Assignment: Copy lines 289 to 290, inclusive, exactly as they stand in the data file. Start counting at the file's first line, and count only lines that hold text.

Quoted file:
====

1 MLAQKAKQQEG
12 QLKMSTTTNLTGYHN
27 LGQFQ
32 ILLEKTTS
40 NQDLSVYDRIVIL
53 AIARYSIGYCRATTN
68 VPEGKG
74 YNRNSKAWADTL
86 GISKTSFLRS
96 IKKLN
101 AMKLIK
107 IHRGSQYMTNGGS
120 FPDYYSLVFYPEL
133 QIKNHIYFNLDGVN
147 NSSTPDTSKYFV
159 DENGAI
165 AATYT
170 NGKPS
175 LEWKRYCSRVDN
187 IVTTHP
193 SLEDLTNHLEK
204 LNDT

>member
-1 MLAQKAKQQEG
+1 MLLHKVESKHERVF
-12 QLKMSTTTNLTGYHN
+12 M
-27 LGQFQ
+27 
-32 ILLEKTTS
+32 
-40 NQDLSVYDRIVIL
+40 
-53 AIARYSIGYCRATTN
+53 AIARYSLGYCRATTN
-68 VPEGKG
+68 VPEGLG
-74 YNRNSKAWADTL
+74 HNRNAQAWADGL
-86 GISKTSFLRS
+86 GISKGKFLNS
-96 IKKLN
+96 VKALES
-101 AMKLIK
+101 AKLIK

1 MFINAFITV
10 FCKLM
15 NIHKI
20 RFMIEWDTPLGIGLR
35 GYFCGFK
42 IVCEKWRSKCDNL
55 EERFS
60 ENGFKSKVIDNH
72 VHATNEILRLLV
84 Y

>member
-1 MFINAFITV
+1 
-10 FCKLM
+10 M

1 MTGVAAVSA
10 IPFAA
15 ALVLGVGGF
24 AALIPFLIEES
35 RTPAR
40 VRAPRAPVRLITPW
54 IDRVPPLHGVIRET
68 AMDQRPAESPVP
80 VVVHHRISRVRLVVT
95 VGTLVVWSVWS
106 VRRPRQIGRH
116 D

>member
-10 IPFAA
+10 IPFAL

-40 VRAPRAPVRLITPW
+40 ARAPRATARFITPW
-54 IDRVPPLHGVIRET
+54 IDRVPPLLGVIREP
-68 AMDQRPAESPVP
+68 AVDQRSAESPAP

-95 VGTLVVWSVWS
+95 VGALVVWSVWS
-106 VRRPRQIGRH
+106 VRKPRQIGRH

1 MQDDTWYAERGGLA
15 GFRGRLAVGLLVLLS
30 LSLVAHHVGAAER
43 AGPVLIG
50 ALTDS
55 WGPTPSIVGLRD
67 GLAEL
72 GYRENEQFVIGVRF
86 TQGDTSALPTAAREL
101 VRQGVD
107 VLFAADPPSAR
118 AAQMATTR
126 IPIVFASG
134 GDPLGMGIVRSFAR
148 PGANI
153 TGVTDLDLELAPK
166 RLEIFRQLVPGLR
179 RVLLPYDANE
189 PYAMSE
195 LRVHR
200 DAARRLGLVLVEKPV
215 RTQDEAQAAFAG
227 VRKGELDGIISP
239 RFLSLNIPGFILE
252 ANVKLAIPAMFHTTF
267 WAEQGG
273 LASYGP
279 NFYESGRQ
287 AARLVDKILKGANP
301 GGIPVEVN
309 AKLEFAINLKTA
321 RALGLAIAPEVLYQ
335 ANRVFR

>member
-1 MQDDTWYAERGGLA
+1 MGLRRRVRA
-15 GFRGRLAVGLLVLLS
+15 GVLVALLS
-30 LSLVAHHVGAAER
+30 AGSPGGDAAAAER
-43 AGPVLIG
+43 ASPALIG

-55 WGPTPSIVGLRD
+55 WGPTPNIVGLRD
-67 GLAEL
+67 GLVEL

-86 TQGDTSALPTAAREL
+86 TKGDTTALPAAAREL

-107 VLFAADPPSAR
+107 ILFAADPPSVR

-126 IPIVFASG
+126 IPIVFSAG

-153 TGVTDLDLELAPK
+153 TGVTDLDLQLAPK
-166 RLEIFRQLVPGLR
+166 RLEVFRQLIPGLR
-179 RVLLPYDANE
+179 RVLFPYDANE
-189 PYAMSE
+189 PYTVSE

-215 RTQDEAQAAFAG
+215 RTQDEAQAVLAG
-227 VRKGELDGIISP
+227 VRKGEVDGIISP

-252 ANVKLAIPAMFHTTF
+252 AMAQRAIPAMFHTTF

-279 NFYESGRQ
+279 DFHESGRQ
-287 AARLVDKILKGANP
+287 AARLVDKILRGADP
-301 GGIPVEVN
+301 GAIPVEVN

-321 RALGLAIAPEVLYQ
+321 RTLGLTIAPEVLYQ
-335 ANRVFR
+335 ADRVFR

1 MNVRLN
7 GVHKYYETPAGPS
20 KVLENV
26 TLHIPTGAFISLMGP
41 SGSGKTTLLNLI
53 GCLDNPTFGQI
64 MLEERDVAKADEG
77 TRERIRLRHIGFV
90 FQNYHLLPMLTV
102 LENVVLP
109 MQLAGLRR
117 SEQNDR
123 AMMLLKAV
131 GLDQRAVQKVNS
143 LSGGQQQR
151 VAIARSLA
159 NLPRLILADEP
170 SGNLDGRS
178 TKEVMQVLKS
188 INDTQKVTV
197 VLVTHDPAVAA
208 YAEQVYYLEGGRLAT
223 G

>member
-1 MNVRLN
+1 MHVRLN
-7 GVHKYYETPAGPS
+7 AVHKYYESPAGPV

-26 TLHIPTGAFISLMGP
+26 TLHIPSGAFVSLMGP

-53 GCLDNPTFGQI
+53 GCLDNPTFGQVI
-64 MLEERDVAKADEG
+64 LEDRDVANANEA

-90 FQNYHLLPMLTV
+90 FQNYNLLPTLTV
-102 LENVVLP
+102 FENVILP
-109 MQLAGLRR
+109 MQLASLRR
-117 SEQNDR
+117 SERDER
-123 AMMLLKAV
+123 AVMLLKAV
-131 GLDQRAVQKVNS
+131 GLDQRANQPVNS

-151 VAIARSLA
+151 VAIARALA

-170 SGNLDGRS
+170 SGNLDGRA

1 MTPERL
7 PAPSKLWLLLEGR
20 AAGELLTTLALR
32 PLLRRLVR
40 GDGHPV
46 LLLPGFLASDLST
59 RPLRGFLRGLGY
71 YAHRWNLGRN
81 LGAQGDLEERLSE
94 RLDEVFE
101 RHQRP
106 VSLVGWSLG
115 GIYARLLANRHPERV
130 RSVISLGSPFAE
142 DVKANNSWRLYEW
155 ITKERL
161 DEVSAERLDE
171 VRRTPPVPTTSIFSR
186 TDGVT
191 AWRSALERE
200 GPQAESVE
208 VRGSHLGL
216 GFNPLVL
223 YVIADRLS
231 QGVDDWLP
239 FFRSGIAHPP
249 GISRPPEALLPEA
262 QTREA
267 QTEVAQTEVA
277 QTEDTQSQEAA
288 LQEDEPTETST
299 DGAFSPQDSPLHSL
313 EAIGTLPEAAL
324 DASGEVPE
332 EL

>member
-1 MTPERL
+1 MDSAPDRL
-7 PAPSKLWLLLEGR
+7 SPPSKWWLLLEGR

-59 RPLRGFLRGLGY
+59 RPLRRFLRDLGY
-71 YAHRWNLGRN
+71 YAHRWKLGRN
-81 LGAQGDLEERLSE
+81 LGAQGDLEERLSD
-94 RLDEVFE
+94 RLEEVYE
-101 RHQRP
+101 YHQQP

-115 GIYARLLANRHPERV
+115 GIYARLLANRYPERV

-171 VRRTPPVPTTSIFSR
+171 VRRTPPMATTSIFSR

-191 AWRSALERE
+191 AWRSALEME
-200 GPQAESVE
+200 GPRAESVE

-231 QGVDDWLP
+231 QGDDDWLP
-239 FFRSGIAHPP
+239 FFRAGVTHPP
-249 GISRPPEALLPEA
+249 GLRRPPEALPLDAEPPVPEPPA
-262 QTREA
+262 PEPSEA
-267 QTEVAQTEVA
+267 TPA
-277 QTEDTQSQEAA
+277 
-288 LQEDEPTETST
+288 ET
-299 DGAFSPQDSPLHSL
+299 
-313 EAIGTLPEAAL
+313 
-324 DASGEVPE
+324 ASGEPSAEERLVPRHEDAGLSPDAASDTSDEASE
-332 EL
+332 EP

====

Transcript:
+324 ASGEPSAEERLVPRHEDAGLSPDAASDTSDEASE
-332 EL